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Statement at Open Meeting on Consideration of Whether to Adopt Rule of Practice 194 and to Propose Rules Regarding Risk Mitigation Techniques for Uncleared Security-Based Swaps

Dec. 19, 2018

The two recommendations that we are considering today reflect important steps in implementing the security-based swap dealer regulatory framework mandated by Congress in Title VII of the Dodd-Frank Act. Over the past year, under the direction of Chairman Clayton, this Commission has taken significant steps toward standing up this long-overdue regulatory framework. Under his leadership, the staff has redoubled its efforts to coordinate and consult with the CFTC staff on a broad range of Title VII issues and has looked for areas where harmonization with the CFTC may be feasible. The Commission has executed an updated memorandum of understanding with the CFTC expressly addressing cooperation and the exchange of information involving swaps and security-based swaps. In October, we reopened for comment our capital, margin, and segregation rules to provide the public with an additional opportunity to offer their views on one of the most central—and complex—elements of the Title VII regulatory framework. I know that the staff is putting in long hours even during this holiday season to review comments received, meet with commenters, and grapple with the remaining issues that need to be addressed as we move to finalize the remaining rules.

Turning to the recommendations before us, I believe that both the recommendation to adopt Rule 194 and the recommendation to propose risk mitigation requirements for security-based swap dealers reflect this Commission’s continuing commitment to standing up the Title VII regime in a responsible, timely manner. As the Chairman and the staff have just noted, both recommendations advance the objective of harmonization with the CFTC’s already-existing requirements and reflect the staff’s careful consideration of the operational issues that any differences between our two agencies’ rules would raise for market participants. Taking these steps to minimize our differences from the CFTC’s approach should reduce the risk of market fragmentation as we stand up our regime; reduce the burdens of coming into compliance with our rules; and mitigate the operational risks for market participants, many of whom operate in both the security-based swap and swap markets.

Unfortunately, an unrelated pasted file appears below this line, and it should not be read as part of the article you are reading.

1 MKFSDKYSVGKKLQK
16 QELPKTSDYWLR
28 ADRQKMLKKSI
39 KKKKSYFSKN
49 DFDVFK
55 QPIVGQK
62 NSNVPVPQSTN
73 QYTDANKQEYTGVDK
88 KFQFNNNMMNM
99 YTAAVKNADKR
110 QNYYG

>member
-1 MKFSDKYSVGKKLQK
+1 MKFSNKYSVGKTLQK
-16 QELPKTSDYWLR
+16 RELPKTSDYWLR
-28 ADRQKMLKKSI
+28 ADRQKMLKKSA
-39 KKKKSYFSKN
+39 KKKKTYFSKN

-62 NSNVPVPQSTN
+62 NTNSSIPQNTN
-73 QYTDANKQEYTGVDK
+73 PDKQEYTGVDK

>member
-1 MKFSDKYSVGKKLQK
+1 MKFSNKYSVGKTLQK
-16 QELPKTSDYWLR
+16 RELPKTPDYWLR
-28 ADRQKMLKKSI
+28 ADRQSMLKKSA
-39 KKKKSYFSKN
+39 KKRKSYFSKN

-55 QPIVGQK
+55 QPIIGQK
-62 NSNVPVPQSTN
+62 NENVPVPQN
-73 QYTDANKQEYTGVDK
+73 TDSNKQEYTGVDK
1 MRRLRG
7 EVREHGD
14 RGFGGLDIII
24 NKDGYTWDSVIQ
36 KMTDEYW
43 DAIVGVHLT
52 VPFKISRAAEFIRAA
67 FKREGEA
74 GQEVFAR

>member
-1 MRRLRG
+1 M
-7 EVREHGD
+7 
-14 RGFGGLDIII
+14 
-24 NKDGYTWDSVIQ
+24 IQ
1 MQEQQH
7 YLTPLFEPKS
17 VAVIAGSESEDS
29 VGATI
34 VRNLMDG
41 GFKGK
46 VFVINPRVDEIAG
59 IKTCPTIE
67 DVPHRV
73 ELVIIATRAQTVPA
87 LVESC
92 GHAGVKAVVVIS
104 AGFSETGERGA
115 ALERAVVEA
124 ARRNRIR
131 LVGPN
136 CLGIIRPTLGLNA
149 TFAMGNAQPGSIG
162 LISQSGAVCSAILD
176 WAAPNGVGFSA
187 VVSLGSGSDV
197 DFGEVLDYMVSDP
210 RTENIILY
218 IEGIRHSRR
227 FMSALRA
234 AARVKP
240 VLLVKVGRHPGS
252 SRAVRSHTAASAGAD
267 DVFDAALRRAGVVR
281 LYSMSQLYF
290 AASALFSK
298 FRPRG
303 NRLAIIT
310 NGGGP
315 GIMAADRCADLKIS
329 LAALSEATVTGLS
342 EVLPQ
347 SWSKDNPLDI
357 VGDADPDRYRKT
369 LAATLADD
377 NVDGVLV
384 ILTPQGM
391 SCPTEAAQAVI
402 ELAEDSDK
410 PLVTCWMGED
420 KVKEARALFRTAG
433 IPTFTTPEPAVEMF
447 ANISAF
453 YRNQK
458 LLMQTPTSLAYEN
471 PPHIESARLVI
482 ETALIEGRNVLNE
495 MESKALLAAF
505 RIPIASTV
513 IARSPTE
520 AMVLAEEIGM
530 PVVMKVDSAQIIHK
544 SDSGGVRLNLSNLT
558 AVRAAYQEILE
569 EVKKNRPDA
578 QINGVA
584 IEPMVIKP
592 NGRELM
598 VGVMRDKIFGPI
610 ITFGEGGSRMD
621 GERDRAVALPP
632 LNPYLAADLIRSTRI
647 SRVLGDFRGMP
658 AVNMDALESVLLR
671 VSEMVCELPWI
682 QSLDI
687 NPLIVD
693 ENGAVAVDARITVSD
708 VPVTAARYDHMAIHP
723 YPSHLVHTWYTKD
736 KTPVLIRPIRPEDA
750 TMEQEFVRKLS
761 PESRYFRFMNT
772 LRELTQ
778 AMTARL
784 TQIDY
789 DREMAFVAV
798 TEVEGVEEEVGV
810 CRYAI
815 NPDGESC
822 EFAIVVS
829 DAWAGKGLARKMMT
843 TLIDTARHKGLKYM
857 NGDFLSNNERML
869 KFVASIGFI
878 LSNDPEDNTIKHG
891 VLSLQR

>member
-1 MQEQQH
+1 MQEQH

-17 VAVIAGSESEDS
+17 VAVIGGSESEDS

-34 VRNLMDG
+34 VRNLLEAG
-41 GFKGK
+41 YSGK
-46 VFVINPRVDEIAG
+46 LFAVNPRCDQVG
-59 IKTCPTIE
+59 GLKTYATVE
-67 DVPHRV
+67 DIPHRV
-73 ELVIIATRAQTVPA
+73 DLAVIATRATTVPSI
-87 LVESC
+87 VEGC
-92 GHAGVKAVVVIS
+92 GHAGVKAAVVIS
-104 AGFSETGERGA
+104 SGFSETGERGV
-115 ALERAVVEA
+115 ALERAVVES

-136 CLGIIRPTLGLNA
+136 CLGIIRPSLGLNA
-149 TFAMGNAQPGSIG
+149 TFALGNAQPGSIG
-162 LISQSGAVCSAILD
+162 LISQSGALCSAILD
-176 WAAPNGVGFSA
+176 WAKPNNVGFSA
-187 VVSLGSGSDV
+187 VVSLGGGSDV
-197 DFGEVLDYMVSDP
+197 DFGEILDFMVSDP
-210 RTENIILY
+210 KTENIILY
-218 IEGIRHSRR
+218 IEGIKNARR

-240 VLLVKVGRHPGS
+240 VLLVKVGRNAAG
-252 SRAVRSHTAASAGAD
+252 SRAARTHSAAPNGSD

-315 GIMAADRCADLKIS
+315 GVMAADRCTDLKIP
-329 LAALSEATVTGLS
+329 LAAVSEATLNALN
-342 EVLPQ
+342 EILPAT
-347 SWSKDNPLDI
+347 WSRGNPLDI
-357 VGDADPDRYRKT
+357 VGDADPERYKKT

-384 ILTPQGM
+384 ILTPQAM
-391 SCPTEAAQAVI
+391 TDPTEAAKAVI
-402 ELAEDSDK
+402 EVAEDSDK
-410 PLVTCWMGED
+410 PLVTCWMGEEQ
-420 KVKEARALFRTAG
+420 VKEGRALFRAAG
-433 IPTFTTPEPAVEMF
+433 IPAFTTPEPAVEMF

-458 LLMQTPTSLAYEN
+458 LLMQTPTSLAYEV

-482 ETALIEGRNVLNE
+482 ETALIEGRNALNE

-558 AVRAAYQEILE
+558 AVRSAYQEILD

In particular, I appreciate the staff’s careful balancing in Rule 194 of our interests in keeping bad actors out of our markets and in avoiding potential disruption to the security-based swap market as we stand up the regime. In adopting this rule, the Commission is exercising its statutory authority under the Exchange Act to determine whether a statutorily disqualified associated person may be involved in effecting security-based swaps on behalf of a security-based swap dealer, providing that the Commission will recognize certain determinations made by other regulators to provide relief to associated persons who would otherwise be subject to a statutory disqualification. To be clear, this provision does not provide relief where the Commission has already barred an individual, nor does it limit the Commission’s ability to issue its own bars to any individual under its own rules. Rather, it reflects a narrowly tailored approach that advances the interests of regulatory comity and efficiency and avoids unnecessary duplication of similar procedures where another regulator has already evaluated an associated person’s request for relief and determined to grant it. Similarly, the exclusion for associated person entities harmonizes our approach with that already taken by the CFTC and should eliminate the risk of disruptions that could arise from applying the statutory disqualification provision to such entities in this highly concentrated market.